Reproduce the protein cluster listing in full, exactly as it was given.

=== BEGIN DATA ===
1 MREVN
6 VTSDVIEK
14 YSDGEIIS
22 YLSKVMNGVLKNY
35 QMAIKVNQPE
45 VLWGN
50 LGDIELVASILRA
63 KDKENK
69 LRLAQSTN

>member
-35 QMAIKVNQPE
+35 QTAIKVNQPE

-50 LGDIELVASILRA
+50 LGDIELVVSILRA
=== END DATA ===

1 MREVN
6 VTSDVIEK
14 YSDGEIIS
22 YLSKVMNGVLKNY
35 QMAIKVNQPE
45 VLWGN
50 LGDIELVASILRA
63 KDKENK
69 LRLAQSTN

>member
-35 QMAIKVNQPE
+35 QTAIKVNQPE

-50 LGDIELVASILRA
+50 LGDIELVVSILRA